The Science of Habit Formation and How It Helps Us Accomplish More of What We Desire
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I love creating new habits, mainly because I've finally learned how to form them without quitting and dropping the ball.
In fact, everything I've accomplished in the last few years has been the result of forming a series of small, positive habits. In my work as an online entrepreneur and coach, I've seen how the right habits have transformed the lives of my peers and clients. People who can commit to their habits are killing it with their bigger goals and dreams. It's really amazing to see.
I've had a client lose over 200 pounds using daily exercise and eating habits. I've watched a marketing podcaster friend make over two million dollars in the last two years because of his commitment to his recording habits. And I've seen another blogger become a bestselling Amazon author, publishing dozens of books over the last few years, and making a boat load of money because he's learned the power of habits.
Here are four ways science shows us how to accomplish more of what matters:
1. Understand your “why”
With any habit you want to undertake, having a bigger-picture reason for forming the habit will give you a booster shot of motivation to follow through. I call this your “reason why.” If you don't have a good reason to perform the habit, you likely won't continue with it.
In an interesting study on motivation, researchers saw a distinct correlation between dreaming big and thinking abstractly about your goals and your ultimate success. A great deal of research has been done on intrinsic motivation (internal drive) and one's ability to commit to a habit or goal. The self-determination theory suggests motivation based on your own values and interests is more effective in supporting achievement.
Your bigger goals might be the part of your “why” — and your daily habits are the stepping stones to those goals.
2. Triggering your habits
If you want to create a sustainable habit and cement that habit in your brain, you need to create a chain of behavior that sets you up for success. Rather than relying on memory or willpower alone to perform a new habit, you need a contextual reminder — a cue to perform the habit.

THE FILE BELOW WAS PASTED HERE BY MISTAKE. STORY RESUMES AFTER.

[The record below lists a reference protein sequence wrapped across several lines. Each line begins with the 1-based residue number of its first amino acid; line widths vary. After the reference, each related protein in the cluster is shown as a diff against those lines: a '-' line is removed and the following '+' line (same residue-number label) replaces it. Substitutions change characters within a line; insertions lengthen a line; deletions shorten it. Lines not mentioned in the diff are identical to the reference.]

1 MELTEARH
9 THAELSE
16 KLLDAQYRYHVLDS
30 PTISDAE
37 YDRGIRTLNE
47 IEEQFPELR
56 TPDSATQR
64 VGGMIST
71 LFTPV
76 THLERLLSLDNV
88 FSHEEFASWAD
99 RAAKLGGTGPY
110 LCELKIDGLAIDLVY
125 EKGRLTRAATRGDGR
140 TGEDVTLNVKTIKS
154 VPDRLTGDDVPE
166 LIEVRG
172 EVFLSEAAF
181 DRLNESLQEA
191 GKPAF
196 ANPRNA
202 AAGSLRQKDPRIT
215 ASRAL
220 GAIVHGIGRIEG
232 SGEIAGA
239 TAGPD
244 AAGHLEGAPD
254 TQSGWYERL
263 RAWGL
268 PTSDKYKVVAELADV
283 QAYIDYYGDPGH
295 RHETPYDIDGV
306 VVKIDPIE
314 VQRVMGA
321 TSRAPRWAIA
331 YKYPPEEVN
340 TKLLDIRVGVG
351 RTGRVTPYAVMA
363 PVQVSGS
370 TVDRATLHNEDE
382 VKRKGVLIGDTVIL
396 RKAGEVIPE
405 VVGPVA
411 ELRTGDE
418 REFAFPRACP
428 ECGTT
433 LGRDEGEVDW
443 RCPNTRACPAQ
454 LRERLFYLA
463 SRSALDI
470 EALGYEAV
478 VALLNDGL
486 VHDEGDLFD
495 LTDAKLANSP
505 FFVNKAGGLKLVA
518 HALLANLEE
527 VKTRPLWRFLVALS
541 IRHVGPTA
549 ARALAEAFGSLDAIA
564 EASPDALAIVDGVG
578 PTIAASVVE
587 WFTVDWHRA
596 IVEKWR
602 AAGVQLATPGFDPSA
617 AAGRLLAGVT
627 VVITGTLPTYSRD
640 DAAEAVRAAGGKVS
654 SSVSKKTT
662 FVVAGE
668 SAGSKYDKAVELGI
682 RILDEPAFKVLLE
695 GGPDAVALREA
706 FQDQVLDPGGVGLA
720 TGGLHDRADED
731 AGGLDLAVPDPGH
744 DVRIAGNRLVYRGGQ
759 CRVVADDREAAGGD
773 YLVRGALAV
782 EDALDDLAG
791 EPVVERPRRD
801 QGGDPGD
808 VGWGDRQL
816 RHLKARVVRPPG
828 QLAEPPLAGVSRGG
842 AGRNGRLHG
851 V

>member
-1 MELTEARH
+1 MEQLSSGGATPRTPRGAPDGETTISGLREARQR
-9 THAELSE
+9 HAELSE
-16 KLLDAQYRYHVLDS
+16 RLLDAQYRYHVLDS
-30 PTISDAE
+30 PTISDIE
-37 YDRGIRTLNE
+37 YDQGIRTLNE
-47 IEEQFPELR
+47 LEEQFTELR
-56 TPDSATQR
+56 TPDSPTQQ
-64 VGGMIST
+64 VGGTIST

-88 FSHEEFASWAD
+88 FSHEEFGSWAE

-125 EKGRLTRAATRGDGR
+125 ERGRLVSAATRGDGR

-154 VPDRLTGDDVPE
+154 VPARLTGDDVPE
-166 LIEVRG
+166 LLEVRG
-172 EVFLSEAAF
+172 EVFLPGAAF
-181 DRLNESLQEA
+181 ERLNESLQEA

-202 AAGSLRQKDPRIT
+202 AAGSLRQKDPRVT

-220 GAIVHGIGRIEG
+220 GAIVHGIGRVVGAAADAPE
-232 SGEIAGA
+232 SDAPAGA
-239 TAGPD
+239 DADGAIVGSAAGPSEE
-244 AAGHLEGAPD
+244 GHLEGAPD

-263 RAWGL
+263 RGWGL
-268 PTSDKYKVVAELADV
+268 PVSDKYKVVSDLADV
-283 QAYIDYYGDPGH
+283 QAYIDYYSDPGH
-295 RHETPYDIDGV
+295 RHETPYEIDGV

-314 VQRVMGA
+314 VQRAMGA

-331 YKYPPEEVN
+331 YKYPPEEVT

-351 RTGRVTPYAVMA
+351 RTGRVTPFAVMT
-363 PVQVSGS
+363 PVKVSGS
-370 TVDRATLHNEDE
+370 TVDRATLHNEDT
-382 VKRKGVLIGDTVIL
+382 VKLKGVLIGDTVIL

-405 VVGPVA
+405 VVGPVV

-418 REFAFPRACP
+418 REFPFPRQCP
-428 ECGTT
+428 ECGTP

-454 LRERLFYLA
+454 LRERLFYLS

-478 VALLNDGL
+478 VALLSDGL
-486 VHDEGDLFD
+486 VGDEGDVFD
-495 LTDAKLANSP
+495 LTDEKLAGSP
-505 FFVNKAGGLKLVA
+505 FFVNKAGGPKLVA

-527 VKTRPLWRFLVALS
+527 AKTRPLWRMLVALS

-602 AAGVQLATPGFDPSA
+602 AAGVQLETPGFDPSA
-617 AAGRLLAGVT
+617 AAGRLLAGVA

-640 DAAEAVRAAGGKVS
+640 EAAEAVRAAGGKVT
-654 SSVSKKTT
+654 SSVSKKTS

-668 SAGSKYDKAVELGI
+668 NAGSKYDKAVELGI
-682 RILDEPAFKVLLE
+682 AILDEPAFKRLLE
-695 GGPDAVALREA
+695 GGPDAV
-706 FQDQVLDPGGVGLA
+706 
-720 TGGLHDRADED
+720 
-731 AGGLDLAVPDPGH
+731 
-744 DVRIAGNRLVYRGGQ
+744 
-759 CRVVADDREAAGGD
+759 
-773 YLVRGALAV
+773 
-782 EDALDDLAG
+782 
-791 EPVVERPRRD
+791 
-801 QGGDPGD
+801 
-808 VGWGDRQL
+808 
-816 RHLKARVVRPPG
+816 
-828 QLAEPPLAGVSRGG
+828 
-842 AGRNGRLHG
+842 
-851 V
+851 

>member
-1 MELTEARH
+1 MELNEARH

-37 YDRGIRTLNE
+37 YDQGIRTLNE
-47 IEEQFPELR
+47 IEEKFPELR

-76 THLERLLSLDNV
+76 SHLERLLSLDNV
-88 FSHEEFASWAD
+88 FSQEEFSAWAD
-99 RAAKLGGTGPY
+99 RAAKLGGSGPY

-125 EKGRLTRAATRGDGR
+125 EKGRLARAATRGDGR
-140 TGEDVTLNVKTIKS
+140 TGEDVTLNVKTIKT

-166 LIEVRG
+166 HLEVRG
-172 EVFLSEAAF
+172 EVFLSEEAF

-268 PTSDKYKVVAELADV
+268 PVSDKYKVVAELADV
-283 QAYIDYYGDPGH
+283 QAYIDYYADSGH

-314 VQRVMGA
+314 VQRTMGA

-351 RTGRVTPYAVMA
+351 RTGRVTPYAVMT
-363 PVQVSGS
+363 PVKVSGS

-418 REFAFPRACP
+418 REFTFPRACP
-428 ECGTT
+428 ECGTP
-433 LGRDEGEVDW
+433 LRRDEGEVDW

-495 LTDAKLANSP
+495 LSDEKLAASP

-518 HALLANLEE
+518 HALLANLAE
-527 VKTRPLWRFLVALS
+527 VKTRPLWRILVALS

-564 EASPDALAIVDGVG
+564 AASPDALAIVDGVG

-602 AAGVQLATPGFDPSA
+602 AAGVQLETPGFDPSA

This is what we call a “habit trigger” — a previously established, automatic behavior that reminds you to perform the habit. Once you perform the trigger, you should immediately perform the new habit, so the two behaviors are directly attached to each other.
Let's say the new habit you want to perform is making your bed in the morning. Maybe the first thing you do in the morning is go to the bathroom, so this established habit could be the trigger to make your bed, which you would do immediately after using the bathroom.
Study after study supports the essential power of triggers when attempting to form a new behavior. According to Dr. Ann Graybiel, habits researcher and professor in the Department of Brain and Cognitive Sciences at the Massachusetts Institute of Technology, “It is as though somehow, the brain retains a memory of the habit context, and this pattern can be triggered if the right habit cues come back.”
3. Habits crave rewards
Well, it's not really the habit doing the craving. It's you. But a behavior, good or bad, becomes much stronger when you reward it. Think about smoking for example — not a very good habit, but one that pretty quickly becomes automatic. You smoke the cigarette and enjoy an immediate reward from the feeling you get from the nicotine. Eventually you come to crave that feeling and seek out the reward.
But you can reverse engineer this with good habits. Set yourself up with a reward, hopefully something you already crave, and offer it to yourself immediately after you perform the habit. Pretty soon, you'll want to perform the habit just to get to the reward. Some of my habit students reward themselves with a gold star on their calendar after they perform a habit. Many have reported craving the feeling of putting the star on the calendar and seeing them lined up.
As reported in a 2005 issue of the MIT News, Dr. Graybiel's research underscores the values of rewards when forming habits.
In the Graybiel experiments, rats learned that there was a chocolate reward at one end of a T-maze. When the rats were learning, the neurons were active throughout the maze run, as if everything might be important. As the rats learned which cues (audible tones) indicated which arm of the maze led to the chocolate, the neurons in the basal ganglia learned, too. Cathryn M. Delude, October 19, 2005
Choose a reward that is satisfying for you, and your basal ganglia will reward you by reinforcing your habit efforts.
4. Make it tiny and simple
Stanford professor and researcher Dr. B.J. Fogg has been studying the science of habit creation for years. He believes the smaller the habit, the better the results. For example, he suggests if you want to floss your teeth daily, begin with just one tooth at a time. Then work up from there.
When we're overloaded with options, decisions, and necessary actions, we feel overwhelmed and quickly tire of making any effort at all toward our habit goal. So make it so easy and simple you can't NOT perform your habit.
I recommend starting a habit with just five minutes a day in the beginning. Or start with less time if that feels better. Starting small and building slowly is the key to success. And after you succeed at several small habits, you'll strengthen your habit muscle, allowing you to build your next habit more quickly or be able to tackle more difficult habits.
This is a great time of year to consider the habits you want to accomplish—and there’s every reason to know with certainty that a proven habit plan can help us all accomplish more of what matters most to us.